12 Classic French Movies to Put on Your Must-Watch List

France has impacted world cinema just as much as Hollywood has—proving that their classics are equally worthy of a trip to the cinema.

Watching a range of French movies from different genres and eras not only gives you a glimpse into how French culture has changed throughout the years, but how the cinematic production of films has as well.

Keep reading to discover our favorite picks of 12 classic French films from the 1930s to 2010—from classic black and white to vivid color!


1. “La Règle du Jeu”  (“The Rules of the Game”)

Genre: Drama

Year: 1939

Director: Jean Renoir

Where to watch: Criterion

“La Règle du Jeu” is the crowning achievement of Jean Renoir, son of painter Auguste Renoir and was one of the last French films made before World War II.

It depicts a world of privileged individuals whittling their time away while the world crumbles around them. 

2. “Le Chomeur de Clochemerle” (“Easiest Profession”)

Genre: Comedy

Year: 1957

Director: Jean Boyer

Where to watch: YouTube

“Le Chomeur de Clochemerle” (“The Unemployed of Clochemerle”) features actor Fernandel, a legend in French cinema for several decades. In this film, he plays a philosopher who tries to get paid as a “licensed” unemployed person.

There’s a noticeable difference in cinematography between this movie—filmed not long after WWII—and “La Regle du Jeu,” filmed before the war. 

3. “Moderato Cantabile” (“Seven Days and Seven Nights”)

Genre: Drama

Year: 1960

Director: Peter Brook

Where to watch: Amazon DVD

The words “Moderato Cantabile” are actually directions from a piece of music, a sonatina, and mean the piece should be played “moderately and singingly” (modéré et chantant). What the movie lacks in fast-paced action, it makes up for with its powerfully simple plot.

Based on the eponymous book by Marguerite Duras, this movie shows a morose wife and mother falling for a dock worker at her husband’s company—each witnessing the same murder.

4. “Masculin Féminin”  (“Male Female”)

Genre: Drama

Year: 1966

Director: Jean-Luc Godard

Where to watch: Criterion and YouTube

“Masculin Féminin” is probably the film that best illustrates the departure from the ’50s.

Under the direction of quintessential New Wave director Jean-Luc Godard, a group of urban youth takes advantage of the new and exciting youth culture around them.

5. “Les Bidasses en Folie” (“Soldiers Fooling Around”)

Genre: Comedy

Year: 1971

Director: Claude Zidi

Where to watch: YouTube

The popular band made of hilarious comedians, Les Charlots (The Clowns) get into all sorts of trouble when they have to show up for military service in “Les Bidasses en Folie”.

Note that “Charlot” is also the French name for Charlie Chaplin’s character The Little Tramp.

6. “Au Revoir Les Enfants” (“Goodbye, Children”)

Genre: Drama/War

Year: 1987

Director: Louise Malle

Where to watch: Criterion

The occupation was an unfortunate time in French history, but also a time of courage and altruism.

“Au Revoir Les Enfants,” recounts a friendship formed by two students in different circumstances at a Catholic boarding school.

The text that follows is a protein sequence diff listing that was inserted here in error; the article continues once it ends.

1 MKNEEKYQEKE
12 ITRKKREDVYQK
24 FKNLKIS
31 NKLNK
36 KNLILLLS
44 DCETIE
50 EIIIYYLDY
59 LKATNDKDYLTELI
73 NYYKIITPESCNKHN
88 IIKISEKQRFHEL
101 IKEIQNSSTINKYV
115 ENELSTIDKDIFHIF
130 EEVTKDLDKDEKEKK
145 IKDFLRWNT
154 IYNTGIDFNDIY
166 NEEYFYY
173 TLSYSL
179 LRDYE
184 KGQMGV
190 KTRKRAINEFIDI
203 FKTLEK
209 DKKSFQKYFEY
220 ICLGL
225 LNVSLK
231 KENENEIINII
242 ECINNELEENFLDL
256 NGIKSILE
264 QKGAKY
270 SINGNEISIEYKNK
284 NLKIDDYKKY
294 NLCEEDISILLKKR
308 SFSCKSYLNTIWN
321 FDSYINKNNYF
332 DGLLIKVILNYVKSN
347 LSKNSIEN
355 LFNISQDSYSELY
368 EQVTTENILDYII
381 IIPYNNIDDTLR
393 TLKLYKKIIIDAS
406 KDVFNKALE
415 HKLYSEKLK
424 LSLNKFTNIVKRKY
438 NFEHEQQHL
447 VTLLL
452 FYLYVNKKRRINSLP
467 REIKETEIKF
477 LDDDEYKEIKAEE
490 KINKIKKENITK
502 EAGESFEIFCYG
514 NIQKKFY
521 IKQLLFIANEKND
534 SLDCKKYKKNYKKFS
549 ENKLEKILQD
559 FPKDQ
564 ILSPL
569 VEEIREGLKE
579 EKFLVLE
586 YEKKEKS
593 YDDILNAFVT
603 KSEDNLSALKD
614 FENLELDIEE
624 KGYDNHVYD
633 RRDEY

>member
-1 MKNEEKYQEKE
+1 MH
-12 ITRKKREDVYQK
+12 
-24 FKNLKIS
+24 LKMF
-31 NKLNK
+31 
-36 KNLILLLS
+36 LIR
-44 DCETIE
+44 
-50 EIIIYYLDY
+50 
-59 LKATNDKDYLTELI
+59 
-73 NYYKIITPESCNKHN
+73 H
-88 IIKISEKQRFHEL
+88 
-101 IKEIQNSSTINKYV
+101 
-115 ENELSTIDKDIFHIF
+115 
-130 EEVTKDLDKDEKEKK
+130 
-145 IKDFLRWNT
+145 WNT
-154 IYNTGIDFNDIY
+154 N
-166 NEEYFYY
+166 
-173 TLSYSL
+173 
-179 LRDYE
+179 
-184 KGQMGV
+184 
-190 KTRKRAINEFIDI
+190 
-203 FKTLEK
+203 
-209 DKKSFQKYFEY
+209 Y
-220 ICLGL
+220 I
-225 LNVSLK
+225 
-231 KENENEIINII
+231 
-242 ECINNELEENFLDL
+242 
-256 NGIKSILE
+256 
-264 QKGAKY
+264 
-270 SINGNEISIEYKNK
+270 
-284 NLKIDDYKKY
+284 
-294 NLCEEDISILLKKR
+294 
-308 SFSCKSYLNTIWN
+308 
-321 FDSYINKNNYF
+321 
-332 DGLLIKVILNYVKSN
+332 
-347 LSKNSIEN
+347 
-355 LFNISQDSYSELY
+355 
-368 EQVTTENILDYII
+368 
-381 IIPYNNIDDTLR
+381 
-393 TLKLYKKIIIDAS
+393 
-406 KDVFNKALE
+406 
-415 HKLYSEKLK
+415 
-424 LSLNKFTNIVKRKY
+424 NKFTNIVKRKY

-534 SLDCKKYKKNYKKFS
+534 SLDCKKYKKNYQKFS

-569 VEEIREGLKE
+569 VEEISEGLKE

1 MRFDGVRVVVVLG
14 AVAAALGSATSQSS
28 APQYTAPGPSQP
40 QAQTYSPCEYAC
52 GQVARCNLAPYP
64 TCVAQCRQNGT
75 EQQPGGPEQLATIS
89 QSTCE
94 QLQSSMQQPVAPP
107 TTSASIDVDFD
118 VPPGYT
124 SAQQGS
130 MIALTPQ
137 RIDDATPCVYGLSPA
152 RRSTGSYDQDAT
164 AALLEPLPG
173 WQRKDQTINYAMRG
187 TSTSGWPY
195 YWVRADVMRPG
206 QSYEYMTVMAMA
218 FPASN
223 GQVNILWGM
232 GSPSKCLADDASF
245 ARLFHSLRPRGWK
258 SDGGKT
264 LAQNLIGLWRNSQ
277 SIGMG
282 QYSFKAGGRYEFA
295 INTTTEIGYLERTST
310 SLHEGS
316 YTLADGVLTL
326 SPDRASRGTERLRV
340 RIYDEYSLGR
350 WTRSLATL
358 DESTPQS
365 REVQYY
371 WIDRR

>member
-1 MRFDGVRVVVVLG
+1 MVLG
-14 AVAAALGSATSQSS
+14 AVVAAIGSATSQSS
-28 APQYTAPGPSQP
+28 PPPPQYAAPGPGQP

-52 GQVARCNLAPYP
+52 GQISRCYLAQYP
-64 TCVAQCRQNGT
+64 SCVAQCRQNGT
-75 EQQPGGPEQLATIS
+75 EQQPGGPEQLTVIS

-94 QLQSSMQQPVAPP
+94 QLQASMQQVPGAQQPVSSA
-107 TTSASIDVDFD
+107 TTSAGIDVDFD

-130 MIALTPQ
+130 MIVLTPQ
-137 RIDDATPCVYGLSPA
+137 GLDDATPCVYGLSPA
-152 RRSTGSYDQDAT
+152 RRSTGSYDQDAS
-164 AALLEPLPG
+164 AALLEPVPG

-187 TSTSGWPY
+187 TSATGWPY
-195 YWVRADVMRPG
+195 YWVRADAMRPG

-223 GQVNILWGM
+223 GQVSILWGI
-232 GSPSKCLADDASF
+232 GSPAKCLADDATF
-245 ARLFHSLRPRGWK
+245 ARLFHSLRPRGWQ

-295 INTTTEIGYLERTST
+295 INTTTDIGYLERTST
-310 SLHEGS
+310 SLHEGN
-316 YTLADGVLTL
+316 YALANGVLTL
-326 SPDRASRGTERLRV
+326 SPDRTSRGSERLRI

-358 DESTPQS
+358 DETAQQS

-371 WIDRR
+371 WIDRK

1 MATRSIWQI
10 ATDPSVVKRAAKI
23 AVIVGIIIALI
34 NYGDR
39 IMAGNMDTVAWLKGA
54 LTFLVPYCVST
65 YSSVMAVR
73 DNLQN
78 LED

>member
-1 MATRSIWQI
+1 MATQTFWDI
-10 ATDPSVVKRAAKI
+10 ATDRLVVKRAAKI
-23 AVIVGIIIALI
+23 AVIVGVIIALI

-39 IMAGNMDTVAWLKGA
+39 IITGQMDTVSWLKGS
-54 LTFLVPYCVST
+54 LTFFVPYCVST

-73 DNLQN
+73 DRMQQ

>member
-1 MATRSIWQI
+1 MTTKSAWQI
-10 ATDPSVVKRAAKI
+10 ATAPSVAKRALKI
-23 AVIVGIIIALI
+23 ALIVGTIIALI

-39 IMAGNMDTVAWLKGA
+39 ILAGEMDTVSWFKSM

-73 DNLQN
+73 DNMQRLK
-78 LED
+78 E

7. “La Révolution française” (“The French Revolution”)

Genre: Drama/War

Year: 1989

Directors: Robert Enrico and Richard T. Heffron

Where to watch: Amazon

Filmed for the 200th anniversary of the French Revolution, this two-part movie does a great job recounting this major historical event.

8. “Le Dîner de cons” (“The Dinner Game”)

Genre: Comedy

Year: 1998

Directors: Francis Veber

Where to watch: Amazon

When a group of elite Parisians decides to see who can bring the most idiotic person to dinner as a competition, the winning “idiot” turns the tables on them. 

This is a great French film filled with a load of laughs that will have your sides splitting.

9. “Le Fabuleux Destin d’Amélie Poulain” (“Amélie”)

Genre: Comedy/Romance

Year: 2002

Directors: Jean-Pierre Jeunet

Where to watch: Disney+

Titled just “Amélie” in the English version, but with an original French title that translates to “The Fabulous Destiny of Amélie Poulain,” this movie was such a success that it received well-deserved notice worldwide.

Amélie, a young woman living in Montmartre, lives in her own little world. One day, after returning a candy box of childhood mementos to its owner, she sets out to do good deeds for those around her. 

10. “Ils se Marièrent et Eurent Beaucoup d’Enfants” (“Happily Ever After”)

Genre: Comedy/Romance

Year: 2004

Directors: Yvan Attal

Where to watch: AppleTV

Starring Charlotte Gainsbourg and with a cameo appearance by Johnny Depp, “Ils se Marièrent et Eurent Beaucoup d’Enfants” (“They Got Married and Had Lots of Children”) traces the life of three, 40-something friends unsatisfied with their lives.

11. “Bienvenue chez les Ch’tis” (“Welcome to the Sticks”)

Genre: Comedy/Romance

Year: 2008

Directors: Dany Boon

Where to watch: Disney+ and Amazon

An employee is transferred from the south of France to Nord-Pas-de-Calais where the locals—called Ch’tis—live different lifestyles and speak a noticeably different accent.

12. “Rien à Déclarer” (“Nothing to Declare”)

Genre: Comedy

Year: 2010

Directors: Dany Boon

Where to watch: Amazon

“Rien à Déclarer” is a comedy about two customs workers—one French and one Belgian—who have to work together during the gradual process of EU integration.

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If you get through these classics, you can check out some excellent movies for French learners next.

There’s a whole cinematic world out there for you to discover. Enjoy!

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